Using Microreactors in Chemical Synthesis: Batch Process versus Continuous Flow - Pharmaceutical Technology

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Using Microreactors in Chemical Synthesis: Batch Process versus Continuous Flow
The authors discuss the advantages of microreactors and flow chemistry for various reaction types in achieving improved process economics and reaction efficiency.

Pharmaceutical Technology

Ionic liquids

Figure 4: Production of ionic liquids. (FIGURE COURTESY OF SAFC)
Precise control of the reaction temperature. The production of certain ionic liquids in high purity is a special challenge. The reaction between imidazole derivatives and sulfonates is extremely exothermic (see Figure 4). Conventional batch-synthesis procedures fail to yield products with purities higher than about 96%. Even with very slow dosing times and careful cooling, batch reactors are heated by the reaction. Investigations at Sigma Aldrich (Buchs, St. Gallen, Switzerland) showed that severe brown impurities are formed if the temperature rises above 20 C in any part of the batch reactor, which leads to a miscolored product. Subsequent purification is troublesome and can only be achieved with huge efforts. Microreactors provide an ideal way out of this dilemma. Their superior heat-exchange capabilities make it possible to carry out the synthesis with neat reagents at an external cooling of only –3 C. Under these conditions, the temperature inside the microreactor in the reaction zone is kept at a constant value of 8 C, thus allowing ionic liquids to be produced with a purity exceeding 99% with only traces of undesired materials. Because neat reagents can be used without any solvent, the output of this procedure is very high.

There is much discussion whether ionic liquids can generally be called "green." Although the answer to this question may be debated, it is quite obvious that the production of ionic liquids in a microreactor is as green as chemical synthesis can be. All reagents are quantitatively converted into the final product. No solvents are needed for the synthesis or purification. Absolutely no waste is generated.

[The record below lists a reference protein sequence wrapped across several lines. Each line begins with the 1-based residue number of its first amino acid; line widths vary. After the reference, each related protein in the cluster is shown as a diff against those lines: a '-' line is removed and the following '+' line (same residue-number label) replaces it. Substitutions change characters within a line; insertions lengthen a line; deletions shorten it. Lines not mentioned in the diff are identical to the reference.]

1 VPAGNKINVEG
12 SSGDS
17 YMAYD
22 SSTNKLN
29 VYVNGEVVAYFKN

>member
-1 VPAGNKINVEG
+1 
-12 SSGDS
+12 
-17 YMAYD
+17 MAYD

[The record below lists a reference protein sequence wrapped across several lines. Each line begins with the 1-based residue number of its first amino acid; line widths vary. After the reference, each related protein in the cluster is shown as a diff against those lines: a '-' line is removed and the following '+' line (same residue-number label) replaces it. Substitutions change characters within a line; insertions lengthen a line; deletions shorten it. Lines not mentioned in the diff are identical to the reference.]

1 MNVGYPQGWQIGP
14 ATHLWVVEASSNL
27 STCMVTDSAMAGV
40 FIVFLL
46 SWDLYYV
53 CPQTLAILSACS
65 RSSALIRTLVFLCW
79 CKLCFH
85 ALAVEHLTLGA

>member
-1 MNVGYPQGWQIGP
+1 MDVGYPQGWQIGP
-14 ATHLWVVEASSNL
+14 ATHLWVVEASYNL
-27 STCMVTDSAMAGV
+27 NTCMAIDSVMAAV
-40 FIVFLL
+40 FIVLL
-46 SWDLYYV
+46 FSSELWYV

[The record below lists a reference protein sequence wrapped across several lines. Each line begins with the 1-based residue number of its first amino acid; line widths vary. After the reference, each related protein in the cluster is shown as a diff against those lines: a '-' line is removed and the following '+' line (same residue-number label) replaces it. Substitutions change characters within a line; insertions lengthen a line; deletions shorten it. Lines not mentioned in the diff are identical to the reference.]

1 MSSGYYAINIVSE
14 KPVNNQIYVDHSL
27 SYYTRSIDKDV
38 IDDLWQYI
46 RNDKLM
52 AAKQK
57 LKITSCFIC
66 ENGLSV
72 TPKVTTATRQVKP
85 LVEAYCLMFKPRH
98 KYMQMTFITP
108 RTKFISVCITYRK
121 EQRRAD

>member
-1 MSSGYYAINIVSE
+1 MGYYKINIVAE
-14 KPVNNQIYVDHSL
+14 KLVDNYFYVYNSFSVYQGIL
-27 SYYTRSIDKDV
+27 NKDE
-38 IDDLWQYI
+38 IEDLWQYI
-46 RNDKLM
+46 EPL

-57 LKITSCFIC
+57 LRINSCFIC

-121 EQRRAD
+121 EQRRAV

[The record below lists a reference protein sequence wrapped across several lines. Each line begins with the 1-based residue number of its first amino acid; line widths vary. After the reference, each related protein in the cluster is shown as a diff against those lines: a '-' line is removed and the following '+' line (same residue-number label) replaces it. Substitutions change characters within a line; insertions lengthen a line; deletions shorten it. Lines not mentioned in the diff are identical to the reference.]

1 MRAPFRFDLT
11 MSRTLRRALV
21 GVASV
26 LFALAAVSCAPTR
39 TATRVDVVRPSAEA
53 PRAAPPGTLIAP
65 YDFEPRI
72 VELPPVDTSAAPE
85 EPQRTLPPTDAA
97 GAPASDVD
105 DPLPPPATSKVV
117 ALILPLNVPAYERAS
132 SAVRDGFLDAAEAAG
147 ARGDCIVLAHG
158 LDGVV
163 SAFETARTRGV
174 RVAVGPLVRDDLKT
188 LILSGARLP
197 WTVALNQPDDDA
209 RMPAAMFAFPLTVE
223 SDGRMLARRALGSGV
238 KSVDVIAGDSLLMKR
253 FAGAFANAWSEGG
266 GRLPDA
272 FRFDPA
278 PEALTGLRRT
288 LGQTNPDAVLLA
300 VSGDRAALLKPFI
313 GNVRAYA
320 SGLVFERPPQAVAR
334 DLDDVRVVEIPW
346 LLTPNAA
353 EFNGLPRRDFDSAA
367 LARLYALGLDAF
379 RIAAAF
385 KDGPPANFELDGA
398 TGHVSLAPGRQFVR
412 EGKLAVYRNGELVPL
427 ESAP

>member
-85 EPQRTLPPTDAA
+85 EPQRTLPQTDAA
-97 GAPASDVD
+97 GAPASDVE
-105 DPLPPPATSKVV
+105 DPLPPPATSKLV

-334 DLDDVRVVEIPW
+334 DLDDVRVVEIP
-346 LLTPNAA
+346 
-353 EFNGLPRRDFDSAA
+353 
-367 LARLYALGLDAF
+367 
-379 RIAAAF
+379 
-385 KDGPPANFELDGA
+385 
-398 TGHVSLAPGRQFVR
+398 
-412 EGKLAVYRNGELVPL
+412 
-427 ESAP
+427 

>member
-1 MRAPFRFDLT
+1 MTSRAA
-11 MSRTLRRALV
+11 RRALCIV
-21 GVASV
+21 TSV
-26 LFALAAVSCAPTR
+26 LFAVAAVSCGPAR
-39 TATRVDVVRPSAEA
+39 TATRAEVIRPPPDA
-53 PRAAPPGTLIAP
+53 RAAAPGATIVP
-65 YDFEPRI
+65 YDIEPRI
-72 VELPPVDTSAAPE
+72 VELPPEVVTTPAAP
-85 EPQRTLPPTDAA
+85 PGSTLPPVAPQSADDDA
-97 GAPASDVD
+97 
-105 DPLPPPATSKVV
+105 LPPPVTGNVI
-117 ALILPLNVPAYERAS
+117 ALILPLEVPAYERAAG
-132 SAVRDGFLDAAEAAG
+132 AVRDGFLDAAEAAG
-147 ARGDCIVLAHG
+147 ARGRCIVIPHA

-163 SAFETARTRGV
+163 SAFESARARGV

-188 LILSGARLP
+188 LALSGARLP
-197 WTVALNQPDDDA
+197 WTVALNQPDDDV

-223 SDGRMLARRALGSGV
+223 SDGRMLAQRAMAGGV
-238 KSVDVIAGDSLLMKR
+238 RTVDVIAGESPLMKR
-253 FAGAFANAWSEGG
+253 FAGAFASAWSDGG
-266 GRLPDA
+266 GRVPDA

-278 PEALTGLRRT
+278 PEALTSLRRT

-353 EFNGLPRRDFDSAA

Ring closure in synthesizing exomethylenecyclopentane

Figure 5: Production of exomethylenecyclopentane in a microreactor. DIBAH is diisobutylaluminium hydride. (FIGURE COURTESY OF SAFC)
Complete suppression of side reactions. The cyclization of 1,5-hexadiene to exomethylenecyclopentane poses multiple challenges. The batch reaction affords an inseparable mixture of the endo- and exo- cyclization product (see Figure 5). The desired kinetically favored product isomerizes under reaction conditions in the presence of the catalyst. Separation of the two isomers is difficult because both have virtually the same boiling point. In addition, the transition-metal catalyst used for this transformation requires a minimum working temperature of 55 C. At this temperature, the starting material evaporates.

Microreactor technology solved all these problems. By inserting a simple pressure valve into the product channel, the reaction was performed at an elevated pressure of 2 bar. This higher pressure raised the boiling point of the reactant sufficiently to 58 C, a perfect working temperature for the catalyst, and the reaction proceeded without gas formation. Isomerization of the desired product was completely suppressed, and a highly pure product (> 99%) was formed at a multikilogram scale.

Staudinger hydration

Figure 6: Two-stage microreactor assembly for the safe production and immediate conversion of organic azides. (FIGURE COURTESY OF SAFC)
Efficient phase-transfer catalysis, safe and scale-independent handling of explosive intermediates in small hold-up volumes with instant conversion. Organic azides are high-energy compounds. Substrates with multiple azide moieties and low-carbon content are potentially explosive. For example, the azide intermediate shown in Figure 6 has a potential energy of 3.8 kJ/g at 114 C, as measured by differential scanning calorimetry.

A two-stage microreactor with a continuous-flow system allows for the safe handling of organic azides in small hold-up volumes with immediate conversion in the second microreactor. In the first microreactor, the azide intermediate is formed by nucleophilic substitution. The azide intermediate undergoes Staudinger hydration with triphenylphosphine in a subsequent second microreactor. Notably, it is possible to work with biphasic systems in microreactors. A phase-transfer catalyst moderates the initial reaction with efficient mixing by the microreactor.

Production capacity of o-xylylenediamine in two subsequent glass microreactors exceeds 1 kg/day with an overall yield of 60%. The work-up and isolation of the potentially hazardous intermediate is completely avoided between reaction steps, thereby saving time and money while offering the utmost scale-independent safety level.


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